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. Last Updated: 07/27/2016

Officials: AIDS Bill Crippling Tourism

Tourism officials said Friday that a draft law which would force foreigners coming to Russia to be tested for AIDS has already dealt a huge blow to the country's tourist trade, even as prospects for the bill's final passage appeared to be fading.


"We faced a flood of cancellations of trips to Russia straight after parliament started debating the law," Sergei Shpilko, deputy head of the State Committee for sports and tourism, told a news conference, Reuters reported.


"The situation is rather dramatic and unless something is done about it foreign tourism to Russia may effectively come to a halt next year," he said.


The AIDS bill, which was approved by the State Duma Nov. 11, still requires the approval of the Federation Council and of President Boris Yeltsin to become law.


But Vladimir Shumeiko, Chairman of the Federation Council, indicated Friday that the bill was too expensive to enforce and that parliament's upper house would not approve it. Instead, the chamber is likely to pass the AIDS bill directly on for President Boris Yeltsin's signature.


Together with some backpedalling from the bill's sponsors in the Duma Friday and determined opposition from the Health Ministry, this cast some doubt over whether the bill would ever become law in its present form. Publicity surrounding the bill's drastic measures already appears to have caused tourists to cancel their holidays to Russia in droves, however.


Anatoly Yaroshin, head of Russia's biggest tourist company AO Intourist, said he expected foreign tourism to Russia to shrink by at least 40 percent in 1995, Reuters reported.


He said cancellations of trips to Russia were already coming in at an even higher rate for the November to January period, but gave no details.


Shpilko stressed that either the Federation Council or Yeltsin could still reject the draft or make amendments.


"But the debates were heralded around the world by mass media and it will be very difficult to neutralize the damage that has already been done," he said.


The draft law would impose obligatory AIDS checks in Russia on all foreigners crossing the borders, whether they were weekend tourists or permanent residents. Any foreigner refusing to be tested or found to be infected with the disease would be deported.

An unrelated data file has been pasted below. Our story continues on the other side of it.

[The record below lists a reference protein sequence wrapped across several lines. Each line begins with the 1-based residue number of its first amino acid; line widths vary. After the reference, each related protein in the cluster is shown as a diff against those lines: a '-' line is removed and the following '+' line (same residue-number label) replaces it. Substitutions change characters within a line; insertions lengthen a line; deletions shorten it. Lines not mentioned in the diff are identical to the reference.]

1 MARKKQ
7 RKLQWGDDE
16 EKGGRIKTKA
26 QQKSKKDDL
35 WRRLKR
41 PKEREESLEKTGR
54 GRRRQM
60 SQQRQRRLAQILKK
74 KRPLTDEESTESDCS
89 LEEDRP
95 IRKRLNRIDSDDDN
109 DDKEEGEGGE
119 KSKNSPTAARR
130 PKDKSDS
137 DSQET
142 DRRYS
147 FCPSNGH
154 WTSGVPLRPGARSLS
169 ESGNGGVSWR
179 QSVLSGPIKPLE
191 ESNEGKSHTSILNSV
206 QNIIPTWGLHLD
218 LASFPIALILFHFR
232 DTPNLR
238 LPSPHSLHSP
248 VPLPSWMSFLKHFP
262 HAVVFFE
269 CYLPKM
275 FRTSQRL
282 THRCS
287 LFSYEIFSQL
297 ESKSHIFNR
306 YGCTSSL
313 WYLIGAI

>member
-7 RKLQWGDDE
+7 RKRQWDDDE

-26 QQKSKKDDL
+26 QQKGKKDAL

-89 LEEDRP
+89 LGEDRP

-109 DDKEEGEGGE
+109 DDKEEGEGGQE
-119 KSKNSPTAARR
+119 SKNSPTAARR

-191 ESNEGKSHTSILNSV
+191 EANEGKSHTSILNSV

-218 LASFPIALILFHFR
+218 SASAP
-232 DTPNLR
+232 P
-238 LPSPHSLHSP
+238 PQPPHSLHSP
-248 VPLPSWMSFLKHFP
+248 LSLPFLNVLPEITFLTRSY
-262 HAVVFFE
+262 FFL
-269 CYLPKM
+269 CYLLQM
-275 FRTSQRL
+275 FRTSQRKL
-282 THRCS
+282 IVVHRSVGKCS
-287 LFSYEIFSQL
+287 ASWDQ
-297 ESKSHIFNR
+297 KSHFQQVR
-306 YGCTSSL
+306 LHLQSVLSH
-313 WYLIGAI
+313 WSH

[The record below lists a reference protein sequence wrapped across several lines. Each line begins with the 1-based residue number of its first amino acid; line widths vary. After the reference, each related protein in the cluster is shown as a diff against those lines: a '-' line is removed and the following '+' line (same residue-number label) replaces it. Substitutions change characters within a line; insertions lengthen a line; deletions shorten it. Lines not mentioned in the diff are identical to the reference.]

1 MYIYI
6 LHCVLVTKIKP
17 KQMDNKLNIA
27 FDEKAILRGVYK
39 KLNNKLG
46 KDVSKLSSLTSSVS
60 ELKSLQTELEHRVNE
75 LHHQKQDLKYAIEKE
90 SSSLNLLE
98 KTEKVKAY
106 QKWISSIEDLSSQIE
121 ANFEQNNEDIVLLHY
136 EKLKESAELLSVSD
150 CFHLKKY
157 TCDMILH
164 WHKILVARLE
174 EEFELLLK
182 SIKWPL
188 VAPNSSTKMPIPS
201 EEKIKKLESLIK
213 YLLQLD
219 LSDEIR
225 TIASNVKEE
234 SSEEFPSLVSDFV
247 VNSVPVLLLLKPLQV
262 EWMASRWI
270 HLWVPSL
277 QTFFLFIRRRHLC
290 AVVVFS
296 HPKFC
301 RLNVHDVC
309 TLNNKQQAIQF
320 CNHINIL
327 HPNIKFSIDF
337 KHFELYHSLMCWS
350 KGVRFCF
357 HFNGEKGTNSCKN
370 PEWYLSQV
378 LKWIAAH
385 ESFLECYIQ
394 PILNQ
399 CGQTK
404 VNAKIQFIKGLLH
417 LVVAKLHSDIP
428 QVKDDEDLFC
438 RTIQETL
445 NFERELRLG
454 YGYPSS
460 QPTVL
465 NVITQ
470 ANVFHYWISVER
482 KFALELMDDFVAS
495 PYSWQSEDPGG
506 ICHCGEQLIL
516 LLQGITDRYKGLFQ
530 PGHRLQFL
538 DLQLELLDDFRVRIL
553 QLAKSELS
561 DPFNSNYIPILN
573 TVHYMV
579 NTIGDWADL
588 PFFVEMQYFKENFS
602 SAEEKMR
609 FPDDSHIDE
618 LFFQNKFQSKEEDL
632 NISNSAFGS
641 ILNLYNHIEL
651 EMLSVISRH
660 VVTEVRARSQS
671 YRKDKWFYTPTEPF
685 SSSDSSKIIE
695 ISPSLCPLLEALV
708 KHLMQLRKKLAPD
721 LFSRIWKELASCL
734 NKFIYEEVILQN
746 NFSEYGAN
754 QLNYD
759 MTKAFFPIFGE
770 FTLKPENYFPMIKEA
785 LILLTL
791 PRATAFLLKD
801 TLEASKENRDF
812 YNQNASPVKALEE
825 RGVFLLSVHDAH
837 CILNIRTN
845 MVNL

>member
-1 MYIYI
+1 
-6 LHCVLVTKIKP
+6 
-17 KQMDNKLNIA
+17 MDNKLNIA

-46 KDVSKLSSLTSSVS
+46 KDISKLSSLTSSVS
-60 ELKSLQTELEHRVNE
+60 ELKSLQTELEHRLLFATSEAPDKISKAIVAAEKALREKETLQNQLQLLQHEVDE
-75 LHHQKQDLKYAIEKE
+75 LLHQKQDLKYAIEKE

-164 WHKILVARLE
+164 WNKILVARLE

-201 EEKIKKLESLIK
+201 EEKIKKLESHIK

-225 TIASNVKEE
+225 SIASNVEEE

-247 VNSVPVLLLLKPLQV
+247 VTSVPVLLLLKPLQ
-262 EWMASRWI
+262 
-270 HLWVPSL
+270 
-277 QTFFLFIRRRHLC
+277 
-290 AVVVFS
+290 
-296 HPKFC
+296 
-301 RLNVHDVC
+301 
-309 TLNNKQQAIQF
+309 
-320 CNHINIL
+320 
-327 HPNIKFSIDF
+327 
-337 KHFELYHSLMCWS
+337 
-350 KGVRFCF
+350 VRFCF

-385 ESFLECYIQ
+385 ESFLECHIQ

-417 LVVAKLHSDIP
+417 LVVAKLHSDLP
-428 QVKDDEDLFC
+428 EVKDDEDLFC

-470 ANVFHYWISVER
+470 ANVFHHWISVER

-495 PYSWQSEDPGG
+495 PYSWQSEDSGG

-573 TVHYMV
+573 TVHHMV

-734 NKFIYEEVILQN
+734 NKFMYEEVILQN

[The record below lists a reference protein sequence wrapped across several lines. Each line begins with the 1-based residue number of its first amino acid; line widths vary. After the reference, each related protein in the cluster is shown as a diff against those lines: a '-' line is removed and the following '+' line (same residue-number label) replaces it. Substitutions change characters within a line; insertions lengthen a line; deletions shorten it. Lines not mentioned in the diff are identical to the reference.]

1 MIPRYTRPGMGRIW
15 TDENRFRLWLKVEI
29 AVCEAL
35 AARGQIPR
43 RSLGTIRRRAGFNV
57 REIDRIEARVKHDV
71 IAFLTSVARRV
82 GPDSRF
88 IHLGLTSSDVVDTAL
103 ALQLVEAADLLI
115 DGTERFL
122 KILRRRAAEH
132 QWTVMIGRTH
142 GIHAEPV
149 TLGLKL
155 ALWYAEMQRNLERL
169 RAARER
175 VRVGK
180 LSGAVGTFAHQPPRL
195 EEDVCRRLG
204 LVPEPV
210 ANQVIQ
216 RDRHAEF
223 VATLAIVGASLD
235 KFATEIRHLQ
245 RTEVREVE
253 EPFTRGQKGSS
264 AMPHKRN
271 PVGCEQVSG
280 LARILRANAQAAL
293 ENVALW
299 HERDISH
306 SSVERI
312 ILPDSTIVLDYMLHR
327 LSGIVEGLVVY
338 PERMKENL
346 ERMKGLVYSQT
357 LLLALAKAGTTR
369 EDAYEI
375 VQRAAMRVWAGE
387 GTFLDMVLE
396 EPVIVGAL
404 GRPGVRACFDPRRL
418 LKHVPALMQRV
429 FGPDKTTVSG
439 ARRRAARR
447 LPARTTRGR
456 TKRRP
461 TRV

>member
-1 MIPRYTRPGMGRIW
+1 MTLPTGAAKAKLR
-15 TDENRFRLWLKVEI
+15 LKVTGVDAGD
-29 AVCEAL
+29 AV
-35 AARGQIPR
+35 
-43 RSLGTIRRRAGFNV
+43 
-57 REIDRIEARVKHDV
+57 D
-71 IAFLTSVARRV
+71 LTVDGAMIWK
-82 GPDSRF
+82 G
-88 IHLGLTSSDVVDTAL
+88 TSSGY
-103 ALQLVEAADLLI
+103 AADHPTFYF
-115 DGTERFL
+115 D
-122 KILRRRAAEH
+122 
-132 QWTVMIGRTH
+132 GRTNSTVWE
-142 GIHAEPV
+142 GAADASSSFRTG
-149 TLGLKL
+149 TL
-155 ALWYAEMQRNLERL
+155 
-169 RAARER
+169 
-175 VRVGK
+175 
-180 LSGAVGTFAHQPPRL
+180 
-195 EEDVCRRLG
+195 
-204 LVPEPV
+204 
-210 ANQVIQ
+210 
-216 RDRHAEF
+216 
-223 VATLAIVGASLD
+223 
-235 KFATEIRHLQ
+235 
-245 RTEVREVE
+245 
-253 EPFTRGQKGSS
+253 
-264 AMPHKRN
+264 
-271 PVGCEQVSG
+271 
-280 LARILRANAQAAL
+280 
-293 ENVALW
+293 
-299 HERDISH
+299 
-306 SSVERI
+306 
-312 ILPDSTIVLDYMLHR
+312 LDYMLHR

The State Duma's Health Care Committee chairwoman, Bella Denisenko, sought Friday to allay the foreign community's concern about the bill, saying it was actually softer than the press portrayed it.


Health Ministry officials have said the bill would be impossible to implement, while Itar-Tass quoted Shumeiko as saying it would cost 15 billion rubles (about $5 million), which is not covered by the proposed 1995 budget.


Vadim Pokrovsky, the head of an independent center for AIDS prevention who was among the authors of the initial version of the draft, said it had never been meant to save Russia from an epidemic of the disease.


"We have planned to introduce checks for those who come to Russia for a long period of time -- to study or work -- something most other countries already did," he said, Reuters reported.


"The idea had nothing to do with prevention of AIDS and was prompted by economic considerations," he added. "If we let people infected with the AIDS virus come for long, we will have to spend money on their medical treatment. It's too expensive."


But Yaroshin countered that the law, if adopted, would contribute to unemployment in Russia. He said about five million foreigners -- tourists and businessmen -- use the country's hotels, restaurants, cars and other services.


Denisenko, responding to charges that the obligatory testing requirement would drive away foreign investors, said: "We won't need any investment if an epidemic flares up."


But, in the face of harsh criticism from the press and government officials, including Health Minister Eduard Nechayev, Denisenko said she favored a softer approach to mandatory testing than that prescribed by the law.


She said she only wanted foreigners to come to Russia equipped with certificates that said they were not carrying HIV, the virus that causes AIDS. According to Denisenko, the drafters of the bill never intended for all foreigners to be tested inside Russia, as it effectively does.


Besides, she said, she only favored the testing of foreigners coming to Russia to work or study, though the final version included the testing of all visitors at the request of some Duma deputies.


Despite her efforts to convey the message that the law was essentially harmless, Denisenko fiercely defended the concept of foreigners being the main source of AIDS. Asked to explain what difference it made if a foreigner was coming to Russia as a tourist or as a student, she replied that there was a "significant difference."


"There is a direct mathematical dependence between the length of time a foreigner spends here and the number of times he has intercourse," she said.


The president's office was not making any predictions Friday as to whether Yeltsin would approve the bill."I think you are going to have to wait," a presidential spokesman said. "When he signs it or doesn't sign it, then we'll know how he feels."